Every year around this time I attend a small, private event to break bread with some of the most invigorating people I know.
There's only about 100 people in the room– but they're all at the top of their game… business and intellectual leaders from a variety of industries.
And we gather each year to build relationships with one another and hear about some cutting edge ideas that are usually 2-3 years from hitting the mainstream.
This past weekend's event, for example, showcased some revolutionary medical advances, including an approach that targets specific proteins to treat afflictions that are caused by, or exacerbated by inflammation– including cancer, arthritis, etc.
It's really exciting to see what's on the near horizon with medical technology.
Among other speakers was also a prominent crypto evangelist who spoke about what the future of cryptocurrency will look like in the coming years.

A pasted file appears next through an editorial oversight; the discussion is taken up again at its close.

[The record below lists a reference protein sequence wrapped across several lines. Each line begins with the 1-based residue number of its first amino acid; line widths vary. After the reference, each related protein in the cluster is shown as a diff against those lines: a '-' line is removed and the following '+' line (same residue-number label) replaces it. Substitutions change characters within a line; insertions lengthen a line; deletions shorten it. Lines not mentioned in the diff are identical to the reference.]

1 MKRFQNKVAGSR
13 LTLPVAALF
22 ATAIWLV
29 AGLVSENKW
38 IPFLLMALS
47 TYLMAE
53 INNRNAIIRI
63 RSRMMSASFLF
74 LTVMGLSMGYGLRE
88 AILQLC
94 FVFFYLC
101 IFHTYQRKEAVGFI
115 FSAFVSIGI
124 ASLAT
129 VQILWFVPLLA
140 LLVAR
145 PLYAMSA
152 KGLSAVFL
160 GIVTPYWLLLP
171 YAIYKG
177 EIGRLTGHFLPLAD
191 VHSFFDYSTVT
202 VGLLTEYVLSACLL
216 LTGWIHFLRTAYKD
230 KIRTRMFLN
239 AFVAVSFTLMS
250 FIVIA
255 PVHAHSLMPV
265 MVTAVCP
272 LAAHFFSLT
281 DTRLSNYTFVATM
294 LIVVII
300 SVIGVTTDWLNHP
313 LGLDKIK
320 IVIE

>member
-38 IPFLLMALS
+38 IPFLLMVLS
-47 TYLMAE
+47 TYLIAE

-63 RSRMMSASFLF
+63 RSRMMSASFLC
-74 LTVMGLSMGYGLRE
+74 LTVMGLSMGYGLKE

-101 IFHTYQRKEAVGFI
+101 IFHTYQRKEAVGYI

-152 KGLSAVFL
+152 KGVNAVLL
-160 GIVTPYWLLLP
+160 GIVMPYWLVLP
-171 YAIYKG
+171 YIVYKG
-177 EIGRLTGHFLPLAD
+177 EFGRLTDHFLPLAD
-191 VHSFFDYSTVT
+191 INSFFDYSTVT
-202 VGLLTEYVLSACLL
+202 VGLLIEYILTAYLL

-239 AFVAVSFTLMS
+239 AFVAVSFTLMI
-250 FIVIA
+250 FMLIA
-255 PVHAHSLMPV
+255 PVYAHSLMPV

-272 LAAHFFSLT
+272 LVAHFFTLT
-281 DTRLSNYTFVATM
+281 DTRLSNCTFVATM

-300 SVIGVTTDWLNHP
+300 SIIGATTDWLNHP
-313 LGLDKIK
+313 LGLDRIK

No major surprises– he told the audience that crypto is still in its infancy and has an incredibly bright future.
I agree. And his analogy to illustrate this point was looking at the growth of the tech sector from the early 1980s through today.
Back in late 1970s before personal computers became ubiquitous, there was serious doubt (even within the industry) that consumers would ever adopt the technology.
Ken Olsen, founder of Digital Equipment Corporation, famously stated in 1977 that "there is no reason anyone would want a computer in their home."
That very year saw the introduction of the Apple II, Commodore PET, and Tandy TRS-80 personal computers, all of which proved extremely popular with consumers.
By 1982 the computer replaced "Man of the Year" by Time Magazine, and several dozen companies had jumped into the industry designing hardware and peripherals.
Technology stocks began to rise, and shares of companies like IBM and Hewlett-Packard quickly doubled in the early 80s.